September 28, 2020
September 27 through October 3 is Banned Books Week! Why celebrate banned books? Well, picture if you will, a curious mind, seeking a book. But not just any book—a book that has been banned. This book is nowhere to be found. It’s not in the school library, it’s not in the city library, and it can’t be found online. Why? A group of “concerned citizens” decided the material was inappropriate and banned it. No, we’re not in the Twilight Zone or a dystopian story; we’re in the 21st century, and this happens more often than you would think!
Books are challenged and banned every day. This is the very heart of censorship—the curtailing of Intellectual Freedom. Libraries champion Intellectual Freedom and consider it a cornerstone of a democratic society along with freedom of speech. It’s even part of the Universal Declaration of Human Rights, a document adopted by the United Nations General Assembly in 1948. When we are free to read, study, entertain ideas, speculate, and ultimately express our own views, we are empowered.
So, why are some books banned? Reasons have included arguments that material is inappropriate for a particular age group, is controversial, contains sexual content, conflicts with a religious or moral view, and many other reasons. When I was in school working on my Master of Library Science degree, I remember one professor stating, “A good library collection has something to offend everyone!”
Banned Books Week came about in the 1980s in response to a Supreme Court case ruling that the First Amendment limits school officials’ ability to remove challenged library materials. Banned Books Week draws attention to censorship and celebrates our freedom to read, giving a spotlight to books targeted for removal or restriction. This event brings together the entire book community—readers, booksellers, publishers, libraries, teachers, and more—in shared support of freedom to seek and express.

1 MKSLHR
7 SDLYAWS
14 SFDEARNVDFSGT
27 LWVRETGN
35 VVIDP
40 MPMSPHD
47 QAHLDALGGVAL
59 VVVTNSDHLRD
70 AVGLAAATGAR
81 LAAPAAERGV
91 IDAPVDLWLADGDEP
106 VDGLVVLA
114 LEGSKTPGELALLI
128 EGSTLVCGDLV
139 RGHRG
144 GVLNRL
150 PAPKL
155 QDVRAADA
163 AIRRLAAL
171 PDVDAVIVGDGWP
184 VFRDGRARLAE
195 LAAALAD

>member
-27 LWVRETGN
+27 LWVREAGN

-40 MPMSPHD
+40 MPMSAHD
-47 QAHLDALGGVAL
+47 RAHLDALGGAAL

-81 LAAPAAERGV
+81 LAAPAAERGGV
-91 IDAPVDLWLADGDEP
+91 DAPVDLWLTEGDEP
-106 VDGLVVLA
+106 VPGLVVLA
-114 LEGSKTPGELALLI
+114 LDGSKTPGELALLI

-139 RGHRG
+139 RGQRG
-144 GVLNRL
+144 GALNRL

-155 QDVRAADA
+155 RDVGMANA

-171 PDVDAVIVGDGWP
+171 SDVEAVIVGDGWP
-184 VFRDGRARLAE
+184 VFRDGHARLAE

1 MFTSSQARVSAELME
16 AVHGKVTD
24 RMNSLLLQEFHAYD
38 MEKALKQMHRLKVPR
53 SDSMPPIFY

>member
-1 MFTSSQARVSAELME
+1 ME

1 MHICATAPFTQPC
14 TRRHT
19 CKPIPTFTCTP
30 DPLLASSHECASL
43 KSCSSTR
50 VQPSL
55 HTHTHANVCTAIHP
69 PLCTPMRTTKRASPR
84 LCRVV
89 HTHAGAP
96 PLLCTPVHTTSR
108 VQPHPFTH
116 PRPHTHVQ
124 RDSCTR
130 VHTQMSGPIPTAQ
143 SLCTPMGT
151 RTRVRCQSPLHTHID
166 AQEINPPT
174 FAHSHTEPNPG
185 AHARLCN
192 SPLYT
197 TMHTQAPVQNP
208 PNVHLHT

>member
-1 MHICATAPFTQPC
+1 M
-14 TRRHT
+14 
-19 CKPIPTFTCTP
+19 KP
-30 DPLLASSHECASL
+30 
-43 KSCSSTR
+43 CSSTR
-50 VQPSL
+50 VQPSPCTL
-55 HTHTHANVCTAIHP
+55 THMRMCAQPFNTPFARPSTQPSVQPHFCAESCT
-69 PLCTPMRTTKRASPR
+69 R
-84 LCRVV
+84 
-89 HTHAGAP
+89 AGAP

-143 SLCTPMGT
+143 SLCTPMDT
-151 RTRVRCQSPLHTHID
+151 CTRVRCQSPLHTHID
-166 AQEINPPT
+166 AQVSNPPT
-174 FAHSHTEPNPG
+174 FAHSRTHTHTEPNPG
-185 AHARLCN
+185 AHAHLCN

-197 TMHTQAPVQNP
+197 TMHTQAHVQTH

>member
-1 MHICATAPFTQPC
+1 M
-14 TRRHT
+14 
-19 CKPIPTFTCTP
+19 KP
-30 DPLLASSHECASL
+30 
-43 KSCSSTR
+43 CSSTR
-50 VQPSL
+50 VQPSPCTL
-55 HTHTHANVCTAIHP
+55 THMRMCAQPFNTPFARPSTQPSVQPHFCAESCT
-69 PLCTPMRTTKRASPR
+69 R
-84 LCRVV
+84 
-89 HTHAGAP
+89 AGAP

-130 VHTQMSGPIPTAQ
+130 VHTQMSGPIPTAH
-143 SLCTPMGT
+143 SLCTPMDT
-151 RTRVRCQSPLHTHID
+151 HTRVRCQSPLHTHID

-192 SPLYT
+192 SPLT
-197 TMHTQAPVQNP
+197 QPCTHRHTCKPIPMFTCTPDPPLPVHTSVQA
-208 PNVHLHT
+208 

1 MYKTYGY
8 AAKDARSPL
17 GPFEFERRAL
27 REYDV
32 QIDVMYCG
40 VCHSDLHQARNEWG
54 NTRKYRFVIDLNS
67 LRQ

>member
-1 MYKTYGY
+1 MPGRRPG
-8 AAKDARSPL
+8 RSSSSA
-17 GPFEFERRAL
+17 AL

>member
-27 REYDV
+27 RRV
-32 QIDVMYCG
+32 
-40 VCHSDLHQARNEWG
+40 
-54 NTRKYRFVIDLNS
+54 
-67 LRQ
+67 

Why read a banned book? It can be very interesting to read a previously banned book along with the historical context impacting its reception or rejection! A few books that have historically been banned or challenged include:
- To Kill a Mockingbird
- The Giver
- Lord of the Flies
- Animal Farm
- Fahrenheit 451
- The Handmaid’s Tale
- The Catcher in the Rye
- Harry Potter series
- A Wrinkle in Time (This was one of the first books I loved as a kid, which set me squarely on the path of loving science fiction for life!)
These books are widely regarded as classics now. Can you imagine not being able to read the Harry Potter series today? Check out the American Library Association’s webpage on banned and challenged books and the Intellectual Freedom statement from the Library Bill of rights.
Which banned books have you come to cherish? Read a banned book today and be a rebel!
Library-By-Mail Readers’ Advisor
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